The combustion engines of road vehicles or boats with diesel as well as gasoline have a fairly low efficiency, of the order of 30%. This low efficiency is explained, in part, by the release into the atmosphere of a large amount of heat at the engine exhaust. The temperature at the outlet of the combustion chambers would be of the order of 100 ° C.
This heat could be exploited via a second engine cycle, the maximum efficiency of which would be determined by the ratio of the absolute temperatures (degree Kelvin) corresponding to that at the combustion outlet and that of the atmosphere. For example, for a combustion outlet temperature of 100 ° C and an ambient temperature of 10 ° C, the Carnot efficiency would be 24% representing the maximum efficiency attainable by the engine cycle. This efficiency is higher for a lower ambient temperature and lower for a higher ambient temperature (27% at 0 ° C and 21% at 20 ° C). However, it appears that significant energy could be extracted from the combustion gases.
The engine cycle would be carried out on the basis of a refrigerant fluid (with gas – liquid phase change) circulating in a closed cycle through four pieces of equipment or four steps. First, a heat exchanger (evaporator) extracts the heat from the combustion gases. The refrigerant carried at high pressure in the exchanger is expanded through an gas expander (a kind of radial turbine similar to that used by turbo expanders of compressed engines) delivering part of the energy contained into the gas. At the end of the expansion, the refrigerant is cooled by ambient air so as to liquefy it through a second heat exchanger (the condenser). After liquefaction, a pump raises the pressure of the liquid to the operating pressure of the evaporator. The fluid is then sent to the evaporator to carry out a new cycle.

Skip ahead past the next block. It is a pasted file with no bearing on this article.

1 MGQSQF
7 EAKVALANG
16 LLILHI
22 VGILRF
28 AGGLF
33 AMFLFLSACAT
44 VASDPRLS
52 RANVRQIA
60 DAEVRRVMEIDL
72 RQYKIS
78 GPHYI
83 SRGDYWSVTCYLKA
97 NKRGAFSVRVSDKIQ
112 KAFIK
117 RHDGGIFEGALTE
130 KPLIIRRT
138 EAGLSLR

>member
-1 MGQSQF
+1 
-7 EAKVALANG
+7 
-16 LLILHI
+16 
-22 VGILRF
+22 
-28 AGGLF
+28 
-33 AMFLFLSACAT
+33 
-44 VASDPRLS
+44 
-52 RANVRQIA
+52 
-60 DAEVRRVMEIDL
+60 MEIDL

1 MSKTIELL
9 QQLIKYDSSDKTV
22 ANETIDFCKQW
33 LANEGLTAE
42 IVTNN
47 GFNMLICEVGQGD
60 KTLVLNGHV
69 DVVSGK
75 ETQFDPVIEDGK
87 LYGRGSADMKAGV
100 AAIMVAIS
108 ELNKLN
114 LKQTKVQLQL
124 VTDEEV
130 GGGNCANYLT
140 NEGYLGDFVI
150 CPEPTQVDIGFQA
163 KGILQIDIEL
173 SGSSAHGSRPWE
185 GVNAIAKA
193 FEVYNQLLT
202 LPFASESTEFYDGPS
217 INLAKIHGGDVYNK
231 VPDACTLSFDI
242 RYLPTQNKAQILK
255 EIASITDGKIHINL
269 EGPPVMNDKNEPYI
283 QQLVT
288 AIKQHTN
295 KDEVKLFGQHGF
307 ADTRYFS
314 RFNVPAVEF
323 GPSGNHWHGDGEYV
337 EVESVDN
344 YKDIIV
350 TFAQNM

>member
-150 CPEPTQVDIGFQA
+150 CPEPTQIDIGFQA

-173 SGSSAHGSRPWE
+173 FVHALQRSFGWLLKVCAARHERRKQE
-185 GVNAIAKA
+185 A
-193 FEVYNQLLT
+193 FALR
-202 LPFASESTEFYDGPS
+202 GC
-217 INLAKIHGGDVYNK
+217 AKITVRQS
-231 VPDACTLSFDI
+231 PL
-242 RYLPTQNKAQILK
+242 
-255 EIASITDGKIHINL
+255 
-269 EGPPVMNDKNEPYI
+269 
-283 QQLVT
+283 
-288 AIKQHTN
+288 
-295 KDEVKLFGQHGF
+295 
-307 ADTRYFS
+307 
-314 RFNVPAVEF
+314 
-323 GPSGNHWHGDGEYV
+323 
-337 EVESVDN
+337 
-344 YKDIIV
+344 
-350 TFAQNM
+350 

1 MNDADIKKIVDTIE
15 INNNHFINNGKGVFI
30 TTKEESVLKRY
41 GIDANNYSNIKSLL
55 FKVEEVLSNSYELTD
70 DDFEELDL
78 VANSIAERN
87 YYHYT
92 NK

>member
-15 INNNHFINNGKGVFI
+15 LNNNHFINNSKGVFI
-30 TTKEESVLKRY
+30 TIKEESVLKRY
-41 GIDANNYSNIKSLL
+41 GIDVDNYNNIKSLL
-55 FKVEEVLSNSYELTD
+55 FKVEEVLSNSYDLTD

This cycle is very similar to the heat pump cycle described in the section on aquathermy except that it works in reverse. The energy supplied by the expander (the enthalpy) is substantially equal to the difference in heat taken from the evaporator and released by the condenser. Thus, the lower the expansion ratio of the expander, the more the values of heat exchanged by the evaporator and the condenser equalized and the lower the energy delivered by the expander and the lower the efficiency of the cycle.
To obtain a good cycle efficiency, a refrigerant must be chosen which allows the evaporator to operate at high pressure and a short phase transition (from gas to liquid) at the condenser.
The release of hot gases into the atmosphere concerns, combustion gases from motor vehicles (cars, trucks), boats, gas turbines and boilers. It is obvious that is will make more sense when it is applied to large engines. Applying this technology to small engines of road vehicles would require strong efforts in the miniaturisation in order not to penalize these vehicles with limited access.
This motor cycle mounted at engine exhaust would be fully justified when associated with a carbon dioxide capture feature.